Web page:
Economic Botany Section
Taylor, David William , Anderson, Gregory J. .
Cultural Persistence Over Time and Space: Viandas in the Diet of the Puerto Rican Community of Hartford, CT, and Botanical Teaching Opportunities.
We study the persistence of diet in emigrees with a focus on the importance of “viandas” (starchy crops from roots, underground stems, and immature fruiting structures) in the diet of the Puerto Rican community of Hartford, CT. This study has two parts: 1) A year-long inventory of the fresh produce available in the markets of the Puerto Rican neighborhoods in Hartford, and 2) A comparison of the produce diversity from Hartford with that of “plazas de mercado” in Puerto Rico. Market inventories and interviews with vendors show a remarkable similarity in the total diversity of produce, including viandas, in both sites. Hartford markets had 21 different vianda crops, from 16 species and 9 families; only one additional vianda crop was found in Puerto Rico. However, in Hartford only 12 of these vianda crops were present for at least 11 months out of the year, while reports indicate that most vianda crops in Puerto Rico are available year round. Interestingly, the majority of vianda crops in both sites were imported from the Dominican Republic -- due to lower price. Locally grown viandas in Puerto Rico are more highly valued, and more expensive, in Puerto Rico, but these never reach Hartford. The persistence of diverse vianda crops in the diet of Hartford Puerto Ricans is testimony to their cultural significance in this community.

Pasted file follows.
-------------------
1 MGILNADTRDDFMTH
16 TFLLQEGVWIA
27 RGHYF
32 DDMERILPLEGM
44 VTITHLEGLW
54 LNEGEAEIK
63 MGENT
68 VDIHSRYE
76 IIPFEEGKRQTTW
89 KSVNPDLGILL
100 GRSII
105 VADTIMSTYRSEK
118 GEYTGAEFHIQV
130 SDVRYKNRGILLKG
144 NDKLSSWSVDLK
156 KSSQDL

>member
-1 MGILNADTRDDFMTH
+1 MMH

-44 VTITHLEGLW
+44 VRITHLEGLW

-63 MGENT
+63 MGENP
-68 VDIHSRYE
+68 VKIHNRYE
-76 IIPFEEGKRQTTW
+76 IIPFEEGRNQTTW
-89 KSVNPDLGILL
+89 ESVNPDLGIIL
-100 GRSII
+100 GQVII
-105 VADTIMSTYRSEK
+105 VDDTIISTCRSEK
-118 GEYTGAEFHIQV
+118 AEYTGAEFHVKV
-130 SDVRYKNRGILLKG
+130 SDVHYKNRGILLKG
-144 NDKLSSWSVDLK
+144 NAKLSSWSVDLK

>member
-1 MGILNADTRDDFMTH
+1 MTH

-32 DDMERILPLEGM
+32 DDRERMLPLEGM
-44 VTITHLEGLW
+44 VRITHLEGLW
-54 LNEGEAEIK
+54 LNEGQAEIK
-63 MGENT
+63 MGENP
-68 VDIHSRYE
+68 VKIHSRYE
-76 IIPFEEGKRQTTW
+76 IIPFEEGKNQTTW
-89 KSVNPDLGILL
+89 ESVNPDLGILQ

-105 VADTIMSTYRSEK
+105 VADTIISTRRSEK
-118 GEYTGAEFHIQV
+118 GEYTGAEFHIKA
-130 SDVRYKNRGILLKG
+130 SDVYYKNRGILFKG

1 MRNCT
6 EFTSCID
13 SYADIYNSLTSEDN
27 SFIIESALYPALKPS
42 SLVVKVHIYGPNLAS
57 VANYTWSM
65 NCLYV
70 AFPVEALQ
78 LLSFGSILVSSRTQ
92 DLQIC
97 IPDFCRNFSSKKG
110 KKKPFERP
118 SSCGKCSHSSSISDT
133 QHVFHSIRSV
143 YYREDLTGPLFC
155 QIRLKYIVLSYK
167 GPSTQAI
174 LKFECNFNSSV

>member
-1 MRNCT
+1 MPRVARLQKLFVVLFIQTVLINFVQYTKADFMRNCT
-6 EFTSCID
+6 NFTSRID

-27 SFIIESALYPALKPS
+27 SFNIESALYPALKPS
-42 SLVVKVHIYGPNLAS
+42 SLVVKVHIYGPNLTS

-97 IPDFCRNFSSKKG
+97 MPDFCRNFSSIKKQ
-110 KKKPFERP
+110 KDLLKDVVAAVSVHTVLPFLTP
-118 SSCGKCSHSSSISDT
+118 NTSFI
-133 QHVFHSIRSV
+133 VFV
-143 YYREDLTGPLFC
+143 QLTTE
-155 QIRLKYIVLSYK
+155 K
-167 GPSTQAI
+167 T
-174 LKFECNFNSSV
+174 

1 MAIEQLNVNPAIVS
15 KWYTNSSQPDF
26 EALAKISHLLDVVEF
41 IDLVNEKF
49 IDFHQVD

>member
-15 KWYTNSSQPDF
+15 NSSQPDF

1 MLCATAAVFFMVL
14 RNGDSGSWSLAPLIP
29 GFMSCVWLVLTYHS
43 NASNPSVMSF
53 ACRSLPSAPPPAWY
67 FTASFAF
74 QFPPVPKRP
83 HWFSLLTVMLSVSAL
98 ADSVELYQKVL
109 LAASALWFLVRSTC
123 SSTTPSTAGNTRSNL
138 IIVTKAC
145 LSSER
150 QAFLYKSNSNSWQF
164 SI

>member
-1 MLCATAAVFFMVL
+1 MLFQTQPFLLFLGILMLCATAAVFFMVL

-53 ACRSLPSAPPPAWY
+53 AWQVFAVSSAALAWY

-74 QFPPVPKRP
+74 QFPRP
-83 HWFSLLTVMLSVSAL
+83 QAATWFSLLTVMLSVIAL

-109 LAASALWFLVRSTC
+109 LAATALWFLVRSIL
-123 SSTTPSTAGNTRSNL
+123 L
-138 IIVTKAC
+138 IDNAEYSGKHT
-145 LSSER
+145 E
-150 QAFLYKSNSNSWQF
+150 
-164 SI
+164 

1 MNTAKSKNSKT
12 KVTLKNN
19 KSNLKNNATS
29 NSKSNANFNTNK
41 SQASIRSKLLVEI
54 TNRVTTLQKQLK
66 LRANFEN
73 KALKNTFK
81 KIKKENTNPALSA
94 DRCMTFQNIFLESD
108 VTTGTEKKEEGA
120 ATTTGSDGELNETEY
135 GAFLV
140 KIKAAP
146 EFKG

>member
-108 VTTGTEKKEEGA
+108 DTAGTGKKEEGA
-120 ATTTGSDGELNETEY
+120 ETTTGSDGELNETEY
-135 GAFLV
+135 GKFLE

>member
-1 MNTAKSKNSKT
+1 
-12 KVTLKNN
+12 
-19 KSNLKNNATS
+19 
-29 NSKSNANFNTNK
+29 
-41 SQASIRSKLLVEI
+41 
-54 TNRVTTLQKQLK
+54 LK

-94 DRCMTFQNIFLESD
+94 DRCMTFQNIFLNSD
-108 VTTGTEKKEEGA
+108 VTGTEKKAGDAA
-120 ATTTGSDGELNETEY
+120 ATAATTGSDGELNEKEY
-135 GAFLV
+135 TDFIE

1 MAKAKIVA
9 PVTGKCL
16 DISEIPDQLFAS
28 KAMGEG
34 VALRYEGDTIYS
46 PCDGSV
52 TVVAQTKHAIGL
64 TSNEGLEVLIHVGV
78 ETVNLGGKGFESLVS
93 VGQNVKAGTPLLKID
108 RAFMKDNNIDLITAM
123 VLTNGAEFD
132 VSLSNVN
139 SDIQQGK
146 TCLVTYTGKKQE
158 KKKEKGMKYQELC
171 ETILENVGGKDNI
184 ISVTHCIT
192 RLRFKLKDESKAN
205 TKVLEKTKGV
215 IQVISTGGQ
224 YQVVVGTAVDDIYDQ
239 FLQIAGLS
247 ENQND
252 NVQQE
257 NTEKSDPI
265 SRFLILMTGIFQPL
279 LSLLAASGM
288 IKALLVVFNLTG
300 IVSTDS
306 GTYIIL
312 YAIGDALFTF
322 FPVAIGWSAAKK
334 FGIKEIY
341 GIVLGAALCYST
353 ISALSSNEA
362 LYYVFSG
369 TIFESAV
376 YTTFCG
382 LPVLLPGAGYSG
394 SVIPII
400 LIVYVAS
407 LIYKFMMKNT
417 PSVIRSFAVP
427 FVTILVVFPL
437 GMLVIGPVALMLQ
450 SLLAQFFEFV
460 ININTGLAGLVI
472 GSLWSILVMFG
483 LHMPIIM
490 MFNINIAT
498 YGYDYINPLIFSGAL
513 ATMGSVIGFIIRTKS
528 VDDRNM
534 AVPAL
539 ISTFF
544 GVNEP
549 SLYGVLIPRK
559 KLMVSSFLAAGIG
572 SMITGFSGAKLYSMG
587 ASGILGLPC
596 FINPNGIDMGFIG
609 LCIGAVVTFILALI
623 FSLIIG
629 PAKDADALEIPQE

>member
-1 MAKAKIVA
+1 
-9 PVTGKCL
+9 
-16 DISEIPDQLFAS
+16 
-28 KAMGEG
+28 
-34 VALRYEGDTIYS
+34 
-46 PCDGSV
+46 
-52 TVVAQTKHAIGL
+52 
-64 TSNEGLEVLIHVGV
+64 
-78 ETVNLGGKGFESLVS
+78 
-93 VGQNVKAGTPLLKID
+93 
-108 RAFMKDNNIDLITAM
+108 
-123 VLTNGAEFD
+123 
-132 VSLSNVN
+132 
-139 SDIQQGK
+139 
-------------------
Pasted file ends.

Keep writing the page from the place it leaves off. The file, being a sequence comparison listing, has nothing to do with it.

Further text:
Given that Puerto Rican youths in Hartford are familiar with these vianda crops through their diet, these crops can be used for culturally meaningful botanical lessons in K-12 and even college classrooms. Our preliminary efforts to use this material in biology classrooms have shown that Hartford Puerto Rican students feel an "ownership" of the botanical lessons when they involve culturally significant crops such as viandas. We are presently developing instructional aids for teachers of Puerto Rican students, so that teachers can better understand the biology and identification of these crops, and then utilize them effectively in the classroom.
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1 - University of Portland, Department of Biology, Swindells Hall 108, MSC 163, 5000 N Willamette Blvd., Portland , OR , 97203, USA
2 - University of Connecticut, Department of Ecology and Evolutionary Biology, 75 North Eagleville Road, Storrs, Connecticut, 06269, USA
Presentation Type: Oral Paper:Papers for Sections
Location: 552B/Convention Center
Date: Monday, August 2nd, 2010
Time: 2:00 PM